Date of Conferral
Doctor of Nursing Practice (DNP)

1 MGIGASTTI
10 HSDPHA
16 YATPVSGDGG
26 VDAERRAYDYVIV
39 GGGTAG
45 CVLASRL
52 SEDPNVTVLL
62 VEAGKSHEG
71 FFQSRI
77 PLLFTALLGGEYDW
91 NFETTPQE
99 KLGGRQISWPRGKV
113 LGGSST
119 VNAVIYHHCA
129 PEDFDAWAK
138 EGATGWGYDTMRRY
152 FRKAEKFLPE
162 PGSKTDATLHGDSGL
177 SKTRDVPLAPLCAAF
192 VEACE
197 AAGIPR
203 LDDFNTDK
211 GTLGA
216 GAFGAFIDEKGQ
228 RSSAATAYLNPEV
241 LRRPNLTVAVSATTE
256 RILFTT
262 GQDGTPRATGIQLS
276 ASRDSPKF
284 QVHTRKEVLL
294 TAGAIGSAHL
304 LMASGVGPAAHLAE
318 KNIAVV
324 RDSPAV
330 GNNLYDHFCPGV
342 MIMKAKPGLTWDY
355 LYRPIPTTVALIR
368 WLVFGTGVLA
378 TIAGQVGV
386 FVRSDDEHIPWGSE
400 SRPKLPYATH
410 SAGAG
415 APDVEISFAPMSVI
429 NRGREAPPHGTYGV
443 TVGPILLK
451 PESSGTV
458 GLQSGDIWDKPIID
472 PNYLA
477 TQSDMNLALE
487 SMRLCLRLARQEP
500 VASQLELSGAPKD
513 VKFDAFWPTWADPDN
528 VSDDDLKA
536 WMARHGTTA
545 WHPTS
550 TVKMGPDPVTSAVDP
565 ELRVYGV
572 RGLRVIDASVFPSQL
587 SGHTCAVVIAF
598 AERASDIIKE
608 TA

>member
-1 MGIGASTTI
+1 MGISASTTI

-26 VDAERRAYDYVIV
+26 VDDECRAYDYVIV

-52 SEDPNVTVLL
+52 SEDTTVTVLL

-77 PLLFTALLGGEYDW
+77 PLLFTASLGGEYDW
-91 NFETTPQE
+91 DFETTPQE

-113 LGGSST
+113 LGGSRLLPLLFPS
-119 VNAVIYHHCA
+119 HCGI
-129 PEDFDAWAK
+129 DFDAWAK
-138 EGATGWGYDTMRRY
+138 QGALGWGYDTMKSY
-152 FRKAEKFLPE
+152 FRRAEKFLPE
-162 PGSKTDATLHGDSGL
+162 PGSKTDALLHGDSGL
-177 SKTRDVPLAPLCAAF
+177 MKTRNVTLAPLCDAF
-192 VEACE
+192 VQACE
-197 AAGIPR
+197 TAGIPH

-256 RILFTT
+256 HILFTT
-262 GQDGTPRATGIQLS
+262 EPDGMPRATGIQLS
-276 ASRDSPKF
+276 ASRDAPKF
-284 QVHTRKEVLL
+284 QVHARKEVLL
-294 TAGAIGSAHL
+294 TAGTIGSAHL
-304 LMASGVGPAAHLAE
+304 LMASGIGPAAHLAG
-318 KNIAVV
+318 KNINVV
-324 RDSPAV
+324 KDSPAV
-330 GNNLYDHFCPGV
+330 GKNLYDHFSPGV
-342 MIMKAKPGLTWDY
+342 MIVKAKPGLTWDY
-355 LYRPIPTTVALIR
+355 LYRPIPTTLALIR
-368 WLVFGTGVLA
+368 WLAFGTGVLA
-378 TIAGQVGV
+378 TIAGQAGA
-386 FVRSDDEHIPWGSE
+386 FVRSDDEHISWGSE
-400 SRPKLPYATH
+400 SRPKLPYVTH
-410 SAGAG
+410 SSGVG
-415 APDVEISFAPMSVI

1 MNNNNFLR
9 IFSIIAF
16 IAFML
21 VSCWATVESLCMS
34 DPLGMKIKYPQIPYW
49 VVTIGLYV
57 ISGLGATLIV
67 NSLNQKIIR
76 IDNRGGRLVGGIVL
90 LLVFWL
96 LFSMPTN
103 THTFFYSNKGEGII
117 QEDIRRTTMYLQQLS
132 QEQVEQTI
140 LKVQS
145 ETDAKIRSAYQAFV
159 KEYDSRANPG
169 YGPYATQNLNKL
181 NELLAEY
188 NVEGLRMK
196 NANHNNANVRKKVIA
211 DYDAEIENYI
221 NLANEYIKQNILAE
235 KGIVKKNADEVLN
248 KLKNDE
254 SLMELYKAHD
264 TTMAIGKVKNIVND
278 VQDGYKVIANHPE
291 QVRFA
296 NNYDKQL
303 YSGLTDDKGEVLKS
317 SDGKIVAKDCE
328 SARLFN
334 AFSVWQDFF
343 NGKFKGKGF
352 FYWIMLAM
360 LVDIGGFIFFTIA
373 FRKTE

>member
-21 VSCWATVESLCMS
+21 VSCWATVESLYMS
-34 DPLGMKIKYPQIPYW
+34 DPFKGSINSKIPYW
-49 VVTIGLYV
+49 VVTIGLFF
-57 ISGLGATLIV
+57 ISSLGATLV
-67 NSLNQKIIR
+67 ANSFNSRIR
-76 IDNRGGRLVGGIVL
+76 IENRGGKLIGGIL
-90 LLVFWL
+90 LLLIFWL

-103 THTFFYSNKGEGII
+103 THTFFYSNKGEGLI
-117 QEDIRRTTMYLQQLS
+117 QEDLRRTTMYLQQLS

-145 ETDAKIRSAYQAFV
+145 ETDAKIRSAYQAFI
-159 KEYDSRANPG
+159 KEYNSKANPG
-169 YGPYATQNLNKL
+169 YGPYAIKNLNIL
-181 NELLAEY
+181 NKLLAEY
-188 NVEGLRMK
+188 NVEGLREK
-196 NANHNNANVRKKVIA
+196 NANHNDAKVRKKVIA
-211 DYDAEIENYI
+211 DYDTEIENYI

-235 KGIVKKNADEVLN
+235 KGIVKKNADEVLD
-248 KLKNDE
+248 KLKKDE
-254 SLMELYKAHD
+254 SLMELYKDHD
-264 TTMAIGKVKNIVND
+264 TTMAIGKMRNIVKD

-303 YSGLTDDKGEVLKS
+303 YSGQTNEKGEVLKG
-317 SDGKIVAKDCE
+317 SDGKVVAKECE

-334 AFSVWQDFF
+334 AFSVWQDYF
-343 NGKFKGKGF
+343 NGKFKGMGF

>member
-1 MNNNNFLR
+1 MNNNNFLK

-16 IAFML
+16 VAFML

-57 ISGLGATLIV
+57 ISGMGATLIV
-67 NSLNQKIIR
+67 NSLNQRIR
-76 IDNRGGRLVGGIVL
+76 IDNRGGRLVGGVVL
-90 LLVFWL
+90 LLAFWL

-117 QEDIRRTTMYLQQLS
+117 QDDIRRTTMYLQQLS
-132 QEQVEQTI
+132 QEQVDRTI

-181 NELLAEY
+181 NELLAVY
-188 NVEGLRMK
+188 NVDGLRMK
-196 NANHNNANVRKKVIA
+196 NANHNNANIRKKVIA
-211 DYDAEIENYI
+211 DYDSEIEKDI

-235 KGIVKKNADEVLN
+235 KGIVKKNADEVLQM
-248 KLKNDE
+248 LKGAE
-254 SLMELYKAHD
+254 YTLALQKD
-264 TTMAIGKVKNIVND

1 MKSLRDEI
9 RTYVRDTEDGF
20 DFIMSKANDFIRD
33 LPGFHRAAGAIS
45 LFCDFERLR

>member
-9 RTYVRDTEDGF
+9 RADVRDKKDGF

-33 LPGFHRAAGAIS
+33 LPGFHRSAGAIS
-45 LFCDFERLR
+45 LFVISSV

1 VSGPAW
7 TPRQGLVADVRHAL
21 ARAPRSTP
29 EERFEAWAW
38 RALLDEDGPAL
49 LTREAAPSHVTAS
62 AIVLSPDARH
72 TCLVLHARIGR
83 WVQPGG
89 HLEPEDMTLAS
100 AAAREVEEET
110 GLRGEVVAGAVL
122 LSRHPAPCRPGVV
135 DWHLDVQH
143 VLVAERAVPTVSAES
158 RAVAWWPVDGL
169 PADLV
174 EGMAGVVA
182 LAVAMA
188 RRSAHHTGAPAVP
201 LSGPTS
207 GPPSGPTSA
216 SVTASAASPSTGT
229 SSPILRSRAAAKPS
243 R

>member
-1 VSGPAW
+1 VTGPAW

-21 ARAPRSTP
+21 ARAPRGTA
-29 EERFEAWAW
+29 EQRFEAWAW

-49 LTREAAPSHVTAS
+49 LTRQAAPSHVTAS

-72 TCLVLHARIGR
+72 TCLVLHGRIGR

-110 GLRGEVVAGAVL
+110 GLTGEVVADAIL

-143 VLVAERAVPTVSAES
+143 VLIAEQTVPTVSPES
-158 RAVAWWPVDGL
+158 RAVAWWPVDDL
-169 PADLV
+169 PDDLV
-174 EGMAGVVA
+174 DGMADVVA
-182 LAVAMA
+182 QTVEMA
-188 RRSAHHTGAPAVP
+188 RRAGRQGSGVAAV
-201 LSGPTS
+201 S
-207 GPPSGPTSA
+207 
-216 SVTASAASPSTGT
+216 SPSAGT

In the United States, more than 75% of people will spend their last months of life in a health care facility. A key role for clinicians is to discuss care goals with the patients as part of a process called advanced care planning (ACP). As part of the oncology care team, advanced practice nurses (APNs) could help to increase the frequency of ACP discussions. The purpose of this project was to assess the knowledge and practice experiences of APNs regarding ACP at a National Cancer Institute designated cancer care hospital. Carper's patterns of knowing was the theoretical framework of this project. Data from an institutional survey of APN conducted in 2017 was analyzed for this project. The survey used a standardized, validated tool designed to assess knowledge and experiences related to advanced directives and ACP among the APN staff. Survey participants included 131 APNs. Demographics and descriptive analysis of the frequency of responses was performed. Key findings were positive regarding the importance of the APN in promoting a structured communication process to discuss the patient's wishes (92%), and that an effective ACP discussion could help patients identify a trusted individual as their health care proxy (88.6%). Additionally, the data indicated that the staff APNs had a perceived lack of knowledge regarding how to conduct ACP discussions. The implications of these findings support social change by informing advanced nursing practice of the importance of ACP for patients with cancer.